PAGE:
Avni Mehrotra

reformed journalist

disgruntled restaurant marketer
 
always hungry, always foolish

Masala Library, BKC, Mumbai


When science gets to your plate and food becomes your religion

(I apologize but this review is going to be long, and this is when I tried keeping it short. Don’t judge me, but I dare you to dine there and not rave about the place for the rest of your life!)

Want to eat- Heard of Vada Pao, Sev Puri, Mushroom Soup, Jalebi and Mutton Chaamp. Regular dishes, right? Now picture a Vada pav inside out, maharastrian lehsuni chutney which, as the name says stuffs the pao inside the vada or a Jalebi caviar, saffron glaze, pistachio rabri which reshapes the Jalebi and presents it in the form of a caviar; every dish has an element of surprise in it which keeps you wondering how creative the next course will be! We won’t get much into explaining the examples here, but we are ready to hear you out if you go to Masala Library and not learn a thing or two about Indian cuisine version 2.0

Where to go- A stand-alone, luxury, fine dining restaurant by the much-acclaimed father-son duo Zoravar and Jiggs Kalra. This is Masala Library’s flagship outlet at Bandra-Kurla Complex, right opposite Sofitel Hotel.

Who to go with-Let’s stay you should take here someone you are trying to impress. Your mother-in-law, father in law, boss, client, angry girlfriend or someone with who you have been trying to go on a date for days. The visually appealing and lusciously gratifying food will work wonders on your partner’s mood and seriously, it will be all smooth sailing after that!

What to order- We gorged on their 9-course Chef’s tasting menu, which had traces of every speciality on the menu both for our vegetarian and non-vegetarian preferences. We started with the amuse bouche Sev puri on the go, and moved to Braised mutton chaamp, maple and kokum glaze and Bhindi jaipuri, rajasthani papad ki subji, hand pounded. What particularly stood out was the Wild mushroom chai, truffle oil crumbs, dehydrated mushrooms and Hand pulled butter chicken, san marzano makhni. Serving as perfect conclusions to our food-play were the desserts whose names, tactfully don’t give much away. Chocolate, Childhood memories on the plate, Ghewar cheesecake, pistachio dust, almond chikki were outstandingly delicious and brilliantly presented making exceptional use of molecular gastronomy and liquid nitrogen. The food floored us with not just its immaculate presentation but also the distinctive taste, which is rarely lent to Indian food. While other chefs are busy introducing newer cuisines to India, it was heartening to see the young chefs of Masala Library embracing cuisine from every province of India and dishing it out in a globally infused avatar.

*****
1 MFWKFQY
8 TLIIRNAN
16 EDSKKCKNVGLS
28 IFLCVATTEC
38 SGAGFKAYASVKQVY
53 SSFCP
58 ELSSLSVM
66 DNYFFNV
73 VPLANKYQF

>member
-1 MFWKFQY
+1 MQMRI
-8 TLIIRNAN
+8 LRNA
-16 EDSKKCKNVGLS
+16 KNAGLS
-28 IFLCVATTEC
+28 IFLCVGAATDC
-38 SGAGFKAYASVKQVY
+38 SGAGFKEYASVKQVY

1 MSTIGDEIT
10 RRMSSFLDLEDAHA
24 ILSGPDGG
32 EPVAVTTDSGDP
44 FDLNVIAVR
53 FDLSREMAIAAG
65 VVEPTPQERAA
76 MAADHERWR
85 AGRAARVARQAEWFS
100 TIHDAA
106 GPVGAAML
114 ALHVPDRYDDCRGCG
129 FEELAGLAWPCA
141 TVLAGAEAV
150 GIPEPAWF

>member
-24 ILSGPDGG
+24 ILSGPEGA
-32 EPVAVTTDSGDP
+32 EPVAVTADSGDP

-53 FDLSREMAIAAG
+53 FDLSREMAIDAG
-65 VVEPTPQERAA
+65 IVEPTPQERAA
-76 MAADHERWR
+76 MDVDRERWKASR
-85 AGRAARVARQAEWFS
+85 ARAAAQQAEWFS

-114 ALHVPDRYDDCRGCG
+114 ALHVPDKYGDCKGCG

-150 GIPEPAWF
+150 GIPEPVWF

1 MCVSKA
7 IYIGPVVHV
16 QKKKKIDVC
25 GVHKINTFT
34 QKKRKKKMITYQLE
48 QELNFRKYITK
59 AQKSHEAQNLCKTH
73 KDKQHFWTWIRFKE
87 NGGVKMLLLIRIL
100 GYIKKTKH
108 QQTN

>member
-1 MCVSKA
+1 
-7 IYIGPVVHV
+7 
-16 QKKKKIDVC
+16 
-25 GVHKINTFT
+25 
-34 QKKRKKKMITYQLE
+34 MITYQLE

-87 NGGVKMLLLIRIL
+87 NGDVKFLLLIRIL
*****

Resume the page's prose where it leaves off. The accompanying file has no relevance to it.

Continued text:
Cost for two- Rs 2000 (excluding taxes and alcohol)

What we reviewed- The restaurant relies heavily on the 
innovative use of molecular gastronomy and deconstruction techniques, right from presenting their palate cleansers to bringing in their signature desserts. Indian food finally goes for a makeover to shed the heavy, oily and spicy facade it used to don earlier. Every dish which comes up, starting from the simple Tomato Shorba to the smoking Chocolate dessert (We are dying to see your expression when you see this one) is presented in a never seen before avatar. Right from the humble curd rice to the sugary jalebi, every dish has been deconstructed in some way with hand-picked touches and served in a quirky manner making you wonder for a while what exactly you are eating! I tweeted this the day I dined here and I repeat myself, Masala Library and its young (read: cute) chefs can teach Indians how glamorous their food can be. The restaurant goes beyond the fact that Indian food is all about Butter Chicken and Dal. Rather, even if it is, latest culinary techniques and modern styles of preparation are aplenty to give it a much needed make-over. Being a Punjabi, I had stopped going out to eat Indian food in Bombay. Laying a menu with inclusions from provinces across the country, Masala Library, you have restored my faith in how Indian food should taste like! 

Would we go back- Well this is how we pretty much were during the review. So yes, a resounding YES!

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